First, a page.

In our culture, brimming with brand barrages and sponsorship strafings, stepping back to consider the commercial colloquialisms of our media metabolism is eye opening. (Good thing I didn’t have to read that off a teleprompter.) So many of the same meaningless, vapid phrases are regurgitated and force-fed to us hourly, it can make you can feel like a duck being groomed for foie gras.
Space in print and time on television are costly and limited, so it’s amazing that these taken-for-granted lines have survived from Mad Men days until now, as they add remarkably little. Let me explicate in translating Adman to Layman:
“Fun for the whole family!” is a guaranteed miserable time for at least half of the family.
Is it physiologically possible for Mom and/or Dad to enjoy Space Chimps? Can their toddler’s teenage sister tolerate The Adventures of Shark Boy and Lava Girl without texting her friends? That’s ¾ of a quasi-generic family right off the bat struggling to pay attention in the theater with more difficulty than a George Washington Bridge security guard. Instead, advertisers should be clear and direct: “Kids love it!” Parents know that this means they can entertain their tykes for a few hours at a flick without too many tantrums or complaints. (Ohhh, nevermind, now I get it. This is cunning copy. Advertisers are leveling with the target: as a parent, any time without tantrums and complaints is considered fun.)
Has “…and much more!” ever been anything or anyone good?
Or substantive? If there were anything notable or cool to tell us about, it wouldn’t be hidden in an amorphous platitude that tries to elicit imaginative potential but usually turns out to be Tom Arnold or napkins. Is this supposed to garner excitement about the unknown? It actually makes me think that the things the ad does mention by name are not special enough to stand on their own, and need to be propped up next to flotsam and filler.
“Not available in stores” is not a selling point. It’s a barrier to entry.
Actual meaning: “We couldn’t persuade a distributor to work with us or a major brand to carry us!” The web is great but it doesn’t instill confidence if we can’t see your product in person anywhere. On the flip side, this line does not create desire via exclusivity (or accuracy) when a consumer actually does end up going to Bed Bath & Beyond and sees the ShamWow and Awesome Auger waiting for them right in front. If only your pitchmen could keep their faces from getting busted by hookers. Or dying unexpectedly from an OxiClean overdose. Or was it rogue luggage?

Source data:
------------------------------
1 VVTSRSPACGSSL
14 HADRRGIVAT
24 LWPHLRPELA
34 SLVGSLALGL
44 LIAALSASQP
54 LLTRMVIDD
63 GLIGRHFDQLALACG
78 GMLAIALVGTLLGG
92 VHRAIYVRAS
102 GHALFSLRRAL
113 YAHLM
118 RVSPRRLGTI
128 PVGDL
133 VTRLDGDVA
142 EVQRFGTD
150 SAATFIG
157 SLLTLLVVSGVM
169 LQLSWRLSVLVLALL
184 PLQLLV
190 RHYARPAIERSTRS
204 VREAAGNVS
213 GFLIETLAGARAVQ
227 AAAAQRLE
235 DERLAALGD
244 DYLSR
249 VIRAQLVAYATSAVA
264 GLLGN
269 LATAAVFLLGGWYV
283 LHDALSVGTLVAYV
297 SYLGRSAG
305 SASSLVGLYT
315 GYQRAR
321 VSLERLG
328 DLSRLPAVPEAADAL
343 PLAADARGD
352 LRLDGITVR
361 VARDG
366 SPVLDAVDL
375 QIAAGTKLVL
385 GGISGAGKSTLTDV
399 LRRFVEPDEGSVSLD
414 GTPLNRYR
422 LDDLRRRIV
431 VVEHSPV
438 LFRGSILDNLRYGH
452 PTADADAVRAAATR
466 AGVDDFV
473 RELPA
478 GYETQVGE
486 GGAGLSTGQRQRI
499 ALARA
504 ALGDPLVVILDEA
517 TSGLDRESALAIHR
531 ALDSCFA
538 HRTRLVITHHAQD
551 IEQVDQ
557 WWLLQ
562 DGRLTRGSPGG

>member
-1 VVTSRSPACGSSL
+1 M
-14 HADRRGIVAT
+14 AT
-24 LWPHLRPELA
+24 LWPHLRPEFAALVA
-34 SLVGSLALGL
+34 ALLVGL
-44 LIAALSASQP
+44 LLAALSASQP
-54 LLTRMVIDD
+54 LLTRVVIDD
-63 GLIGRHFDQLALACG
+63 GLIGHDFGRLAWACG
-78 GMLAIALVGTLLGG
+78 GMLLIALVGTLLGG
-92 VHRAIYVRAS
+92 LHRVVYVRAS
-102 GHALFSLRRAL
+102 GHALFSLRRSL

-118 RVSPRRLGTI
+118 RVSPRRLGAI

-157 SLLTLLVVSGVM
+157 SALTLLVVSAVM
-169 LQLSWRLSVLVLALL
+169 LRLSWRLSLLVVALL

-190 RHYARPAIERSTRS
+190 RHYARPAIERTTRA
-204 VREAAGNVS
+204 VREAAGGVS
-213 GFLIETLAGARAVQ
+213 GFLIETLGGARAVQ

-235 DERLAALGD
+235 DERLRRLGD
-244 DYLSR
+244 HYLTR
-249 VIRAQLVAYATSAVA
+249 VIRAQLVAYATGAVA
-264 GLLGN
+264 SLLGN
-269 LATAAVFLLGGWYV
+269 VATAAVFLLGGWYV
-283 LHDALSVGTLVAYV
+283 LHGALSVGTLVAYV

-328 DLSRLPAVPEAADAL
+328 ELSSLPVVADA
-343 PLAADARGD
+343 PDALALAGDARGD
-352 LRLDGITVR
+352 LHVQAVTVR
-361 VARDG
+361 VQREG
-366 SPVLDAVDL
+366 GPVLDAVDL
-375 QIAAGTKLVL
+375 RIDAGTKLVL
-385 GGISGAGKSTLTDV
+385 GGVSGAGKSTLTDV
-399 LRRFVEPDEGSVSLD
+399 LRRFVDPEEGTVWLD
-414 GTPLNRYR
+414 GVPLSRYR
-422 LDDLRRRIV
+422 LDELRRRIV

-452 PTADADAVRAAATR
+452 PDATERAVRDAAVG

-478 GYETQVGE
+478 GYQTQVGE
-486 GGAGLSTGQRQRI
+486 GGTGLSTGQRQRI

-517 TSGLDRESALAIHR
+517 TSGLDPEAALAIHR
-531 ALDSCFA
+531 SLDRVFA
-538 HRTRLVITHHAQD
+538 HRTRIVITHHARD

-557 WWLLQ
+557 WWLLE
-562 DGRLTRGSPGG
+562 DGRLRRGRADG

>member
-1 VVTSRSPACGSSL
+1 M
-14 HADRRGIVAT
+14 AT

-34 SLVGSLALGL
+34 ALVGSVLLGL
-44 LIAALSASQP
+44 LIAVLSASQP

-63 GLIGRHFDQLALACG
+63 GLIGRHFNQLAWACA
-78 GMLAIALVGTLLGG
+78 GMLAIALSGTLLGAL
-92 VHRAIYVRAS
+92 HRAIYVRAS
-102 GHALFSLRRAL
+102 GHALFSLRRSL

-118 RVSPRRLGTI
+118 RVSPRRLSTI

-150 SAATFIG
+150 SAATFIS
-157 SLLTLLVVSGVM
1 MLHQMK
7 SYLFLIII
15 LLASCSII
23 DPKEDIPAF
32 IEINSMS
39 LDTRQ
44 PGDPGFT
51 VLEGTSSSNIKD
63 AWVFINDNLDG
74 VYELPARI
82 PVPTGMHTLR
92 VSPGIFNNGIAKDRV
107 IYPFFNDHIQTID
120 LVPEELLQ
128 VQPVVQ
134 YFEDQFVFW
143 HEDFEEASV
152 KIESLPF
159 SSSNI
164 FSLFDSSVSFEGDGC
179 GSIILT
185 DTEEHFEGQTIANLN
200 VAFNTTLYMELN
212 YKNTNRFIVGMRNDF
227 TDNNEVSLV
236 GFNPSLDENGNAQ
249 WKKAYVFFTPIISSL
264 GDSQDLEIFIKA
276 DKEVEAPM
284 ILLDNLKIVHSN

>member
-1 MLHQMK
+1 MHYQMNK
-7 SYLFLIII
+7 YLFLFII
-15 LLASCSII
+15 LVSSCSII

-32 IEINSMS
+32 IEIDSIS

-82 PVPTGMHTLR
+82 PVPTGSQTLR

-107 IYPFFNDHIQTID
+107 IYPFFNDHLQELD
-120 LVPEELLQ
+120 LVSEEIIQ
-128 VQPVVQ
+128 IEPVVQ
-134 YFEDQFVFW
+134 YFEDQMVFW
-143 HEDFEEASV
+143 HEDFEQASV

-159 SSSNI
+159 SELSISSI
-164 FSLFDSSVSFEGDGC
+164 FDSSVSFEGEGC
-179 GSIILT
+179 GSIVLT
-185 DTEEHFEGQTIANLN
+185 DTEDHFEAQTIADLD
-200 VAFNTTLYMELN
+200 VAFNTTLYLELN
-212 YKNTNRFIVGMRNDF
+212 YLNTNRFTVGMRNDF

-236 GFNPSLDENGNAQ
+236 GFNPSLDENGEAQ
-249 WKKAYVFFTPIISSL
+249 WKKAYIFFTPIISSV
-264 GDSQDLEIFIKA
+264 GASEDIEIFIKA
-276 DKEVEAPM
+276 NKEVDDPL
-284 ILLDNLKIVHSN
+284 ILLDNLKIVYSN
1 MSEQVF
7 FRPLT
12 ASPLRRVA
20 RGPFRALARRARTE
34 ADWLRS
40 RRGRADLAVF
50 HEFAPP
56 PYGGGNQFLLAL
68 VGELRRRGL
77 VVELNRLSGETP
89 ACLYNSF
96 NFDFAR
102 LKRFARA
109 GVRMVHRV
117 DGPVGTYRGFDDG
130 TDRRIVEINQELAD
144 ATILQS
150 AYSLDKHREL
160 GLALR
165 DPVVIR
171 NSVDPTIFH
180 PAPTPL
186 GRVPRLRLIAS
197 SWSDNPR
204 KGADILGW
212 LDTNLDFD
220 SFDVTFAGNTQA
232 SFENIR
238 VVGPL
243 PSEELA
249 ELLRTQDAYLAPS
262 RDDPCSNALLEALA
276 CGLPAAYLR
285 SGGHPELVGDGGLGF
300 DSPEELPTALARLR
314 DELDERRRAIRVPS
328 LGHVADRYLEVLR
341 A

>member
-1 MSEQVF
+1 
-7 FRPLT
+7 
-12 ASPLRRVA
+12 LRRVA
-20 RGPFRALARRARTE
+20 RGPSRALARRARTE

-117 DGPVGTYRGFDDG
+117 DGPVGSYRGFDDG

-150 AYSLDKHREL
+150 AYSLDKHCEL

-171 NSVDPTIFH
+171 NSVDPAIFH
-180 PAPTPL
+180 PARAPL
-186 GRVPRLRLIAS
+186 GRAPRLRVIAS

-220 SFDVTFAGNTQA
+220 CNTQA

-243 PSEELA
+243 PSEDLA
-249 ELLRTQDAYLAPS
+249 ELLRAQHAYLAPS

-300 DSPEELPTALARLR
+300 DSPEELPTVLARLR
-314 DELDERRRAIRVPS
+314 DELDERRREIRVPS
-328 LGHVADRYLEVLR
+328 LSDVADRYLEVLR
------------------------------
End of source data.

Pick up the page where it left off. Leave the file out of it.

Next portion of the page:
“We’ll be right back” is always a lie.
Has a program ever said that, faded to black, and then faded back in? It’s full license to go check the score of that [insert local sports team] game. It’s probably the worst of them. It needs revamping. Some websites use “More after the jump” as a way to sell the click from main page story previews to the full link. Why not adapt this to TV? “Back after the jump” or “We’ll see you on the other side.” If that isn’t palatable “Don’t go away” still works just fine. It’s not as if the masses aren’t aware that TV has ads. (HBO of course does not count, because “It’s not TV.”)
Savvier local newscasts, for example, have actually wised up before some of their commercial breaks and said, “We’ll be back in 60 seconds.” Simple, specific, and tolerable: when people know how long a wait is going to be it often becomes more bearable. (Think of the electronic screens in San Francisco subway stations if you’ve been.) Viewers stay put while two 30-second ads run and then they get the local weather outlook, perhaps from the supremely nice Janice Huff. Who actually looks likes she could have been an alternate for The Supremes.
It’s possible that some studies validate the effectiveness of these terms in practice, but in this case, who cares? It may sound petty, but language matters. It’s akin to what George Carlin said about euphemisms, the language “that takes the life out of life.” Lobotomizing our words is unhealthy. Copywriters need to evolve past this. The rest of us have.